Besides schools, another reason we pay high property taxes in Texas is because, in new subdivisions, you also pay a tax for the infrastructure of the subdivision. For example, we pay about $6000 per year to pay off a bond that was used to build the streets, sewers, water lines, lights, etc. We also have to pay to maintain that infrastructure so once you get the bond paid off, the cost rises for maintenance as it gets older.
ugh...I'll take my low taxes on real estate here in Tulsa... I had no idea on the infrastructure for the subdivision crap...wow. I think the whole argument by teachers that want to increase their wages here based on pay in Texas, has a point, but is shortsighted in terms of the lifestyle expenses of actually living in the major Metro areas of Texas (being much higher in my experience). While I would definitely say our teachers are underpaid, the argument for equal to Texas teachers wages isn't a good one. Apples to Oranges really.
 
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#16
So...I am genuinely curious about this question: in your opinions, why is Texas so prosperous, so desirable, so fast growing, so far advanced in so many ways as compared to Oklahoma? Texas has grown to the point where they have at least three markets (DFW, Houston and San Antonio/Austin) with more people than the entire state of OK. Other than the sheer size of the state, what is going on in Texas that isn't going on in OK?
 
Jul 20, 2018
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#17
So...I am genuinely curious about this question: in your opinions, why is Texas so prosperous, so desirable, so fast growing, so far advanced in so many ways as compared to Oklahoma? Texas has grown to the point where they have at least three markets (DFW, Houston and San Antonio/Austin) with more people than the entire state of OK. Other than the sheer size of the state, what is going on in Texas that isn't going on in OK?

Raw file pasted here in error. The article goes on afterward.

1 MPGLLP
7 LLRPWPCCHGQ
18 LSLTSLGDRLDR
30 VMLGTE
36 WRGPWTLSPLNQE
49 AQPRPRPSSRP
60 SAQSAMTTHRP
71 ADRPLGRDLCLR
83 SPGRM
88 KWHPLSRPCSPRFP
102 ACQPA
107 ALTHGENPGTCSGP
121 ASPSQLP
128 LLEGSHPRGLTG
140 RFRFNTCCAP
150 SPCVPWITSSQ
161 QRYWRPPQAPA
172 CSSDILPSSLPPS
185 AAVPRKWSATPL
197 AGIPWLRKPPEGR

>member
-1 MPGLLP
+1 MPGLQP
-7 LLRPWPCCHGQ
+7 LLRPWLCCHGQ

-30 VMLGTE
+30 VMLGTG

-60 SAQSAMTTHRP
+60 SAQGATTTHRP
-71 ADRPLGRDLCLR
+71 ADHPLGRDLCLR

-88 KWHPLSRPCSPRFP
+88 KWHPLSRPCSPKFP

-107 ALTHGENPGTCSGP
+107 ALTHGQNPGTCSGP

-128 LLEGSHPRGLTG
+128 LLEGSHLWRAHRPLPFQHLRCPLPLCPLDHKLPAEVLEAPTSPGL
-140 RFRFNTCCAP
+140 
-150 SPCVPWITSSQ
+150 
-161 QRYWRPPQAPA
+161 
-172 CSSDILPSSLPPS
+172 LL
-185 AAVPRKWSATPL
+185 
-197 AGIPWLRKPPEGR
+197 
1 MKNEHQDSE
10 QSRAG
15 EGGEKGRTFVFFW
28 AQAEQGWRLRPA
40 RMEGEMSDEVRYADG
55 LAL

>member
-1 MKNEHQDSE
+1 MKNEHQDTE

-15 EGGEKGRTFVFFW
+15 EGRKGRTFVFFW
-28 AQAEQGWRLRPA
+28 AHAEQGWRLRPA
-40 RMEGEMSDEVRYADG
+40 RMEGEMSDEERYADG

Basically, the state of Texas has a lot of assets due primarily to location and size. It's highly diverse in multiple ways-people, land, etc. We have a business friendly regulatory environment with no state income taxes.

Permian Basin, Eagle Ford, East Texas Oil Field, Gulf of Mexico, Houston Ship Channel, High Tech industry in Austin, Corporate Headquarters in Las Colinas, Houston Medical Center, NASA, Houston Energy Corridor, Several major shipping terminals, huge farms and ranches.

I like Oklahoma and don't want it to become like Texas. It's ok that the two states are different.
 

StillwaterTownie

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#18
Texas, having been a state since 1845, has had more time to grow as a state than Oklahoma. Also like Florida most of Texas is warmer in the winter than Oklahoma. On the other hand, Kansas was admitted in 1861 and can wonder why Oklahoma has outgrown it in population. Same with Iowa and other states. Oil for Oklahoma has been better for growth than ag.
 
Jul 28, 2011
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#19
Basically, the state of Texas has a lot of assets due primarily to location and size. It's highly diverse in multiple ways-people, land, etc. We have a business friendly regulatory environment with no state income taxes.

Permian Basin, Eagle Ford, East Texas Oil Field, Gulf of Mexico, Houston Ship Channel, High Tech industry in Austin, Corporate Headquarters in Las Colinas, Houston Medical Center, NASA, Houston Energy Corridor, Several major shipping terminals, huge farms and ranches.

I like Oklahoma and don't want it to become like Texas. It's ok that the two states are different.[/QU
Nice response OKST1...and so civil.
 

SLVRBK

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#20
It's not as nice as you would think. We wanted to live in an area that had good schools and would sell quickly when we got ready to move. 3200 ft2. worth about $360.

Besides schools, another reason we pay high property taxes in Texas is because, in new subdivisions, you also pay a tax for the infrastructure of the subdivision. For example, we pay about $6000 per year to pay off a bond that was used to build the streets, sewers, water lines, lights, etc. We also have to pay to maintain that infrastructure so once you get the bond paid off, the cost rises for maintenance as it gets older.
Are you in DFW area?